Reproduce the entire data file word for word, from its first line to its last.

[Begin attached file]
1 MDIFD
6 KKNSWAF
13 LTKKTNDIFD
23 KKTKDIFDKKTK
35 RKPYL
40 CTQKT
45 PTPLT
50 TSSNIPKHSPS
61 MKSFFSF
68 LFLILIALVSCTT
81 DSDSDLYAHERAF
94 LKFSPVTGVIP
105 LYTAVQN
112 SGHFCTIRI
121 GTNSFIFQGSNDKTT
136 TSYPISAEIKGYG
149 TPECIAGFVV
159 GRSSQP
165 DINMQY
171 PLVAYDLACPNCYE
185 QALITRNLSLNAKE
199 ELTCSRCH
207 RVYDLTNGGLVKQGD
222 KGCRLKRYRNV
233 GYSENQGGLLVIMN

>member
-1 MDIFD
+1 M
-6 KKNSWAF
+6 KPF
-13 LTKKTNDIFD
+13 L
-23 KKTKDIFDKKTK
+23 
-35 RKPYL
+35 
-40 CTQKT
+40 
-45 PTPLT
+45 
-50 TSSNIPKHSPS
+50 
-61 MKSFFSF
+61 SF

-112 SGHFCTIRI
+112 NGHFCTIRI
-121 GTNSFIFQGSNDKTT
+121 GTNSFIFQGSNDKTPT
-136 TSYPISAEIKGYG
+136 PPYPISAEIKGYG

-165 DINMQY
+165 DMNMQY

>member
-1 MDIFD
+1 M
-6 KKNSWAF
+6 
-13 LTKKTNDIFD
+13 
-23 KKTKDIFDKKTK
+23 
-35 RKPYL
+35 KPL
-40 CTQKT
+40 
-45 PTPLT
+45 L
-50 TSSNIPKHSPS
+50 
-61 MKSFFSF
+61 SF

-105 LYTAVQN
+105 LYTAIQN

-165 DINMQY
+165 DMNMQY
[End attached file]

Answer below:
1 MDIFD
6 KKNSWAF
13 LTKKTNDIFD
23 KKTKDIFDKKTK
35 RKPYL
40 CTQKT
45 PTPLT
50 TSSNIPKHSPS
61 MKSFFSF
68 LFLILIALVSCTT
81 DSDSDLYAHERAF
94 LKFSPVTGVIP
105 LYTAVQN
112 SGHFCTIRI
121 GTNSFIFQGSNDKTT
136 TSYPISAEIKGYG
149 TPECIAGFVV
159 GRSSQP
165 DINMQY
171 PLVAYDLACPNCYE
185 QALITRNLSLNAKE
199 ELTCSRCH
207 RVYDLTNGGLVKQGD
222 KGCRLKRYRNV
233 GYSENQGGLLVIMN

>member
-1 MDIFD
+1 M
-6 KKNSWAF
+6 KPF
-13 LTKKTNDIFD
+13 L
-23 KKTKDIFDKKTK
+23 
-35 RKPYL
+35 
-40 CTQKT
+40 
-45 PTPLT
+45 
-50 TSSNIPKHSPS
+50 
-61 MKSFFSF
+61 SF

-112 SGHFCTIRI
+112 NGHFCTIRI
-121 GTNSFIFQGSNDKTT
+121 GTNSFIFQGSNDKTPT
-136 TSYPISAEIKGYG
+136 PPYPISAEIKGYG

-165 DINMQY
+165 DMNMQY

>member
-1 MDIFD
+1 M
-6 KKNSWAF
+6 
-13 LTKKTNDIFD
+13 
-23 KKTKDIFDKKTK
+23 
-35 RKPYL
+35 KPL
-40 CTQKT
+40 
-45 PTPLT
+45 L
-50 TSSNIPKHSPS
+50 
-61 MKSFFSF
+61 SF

-105 LYTAVQN
+105 LYTAIQN

-165 DINMQY
+165 DMNMQY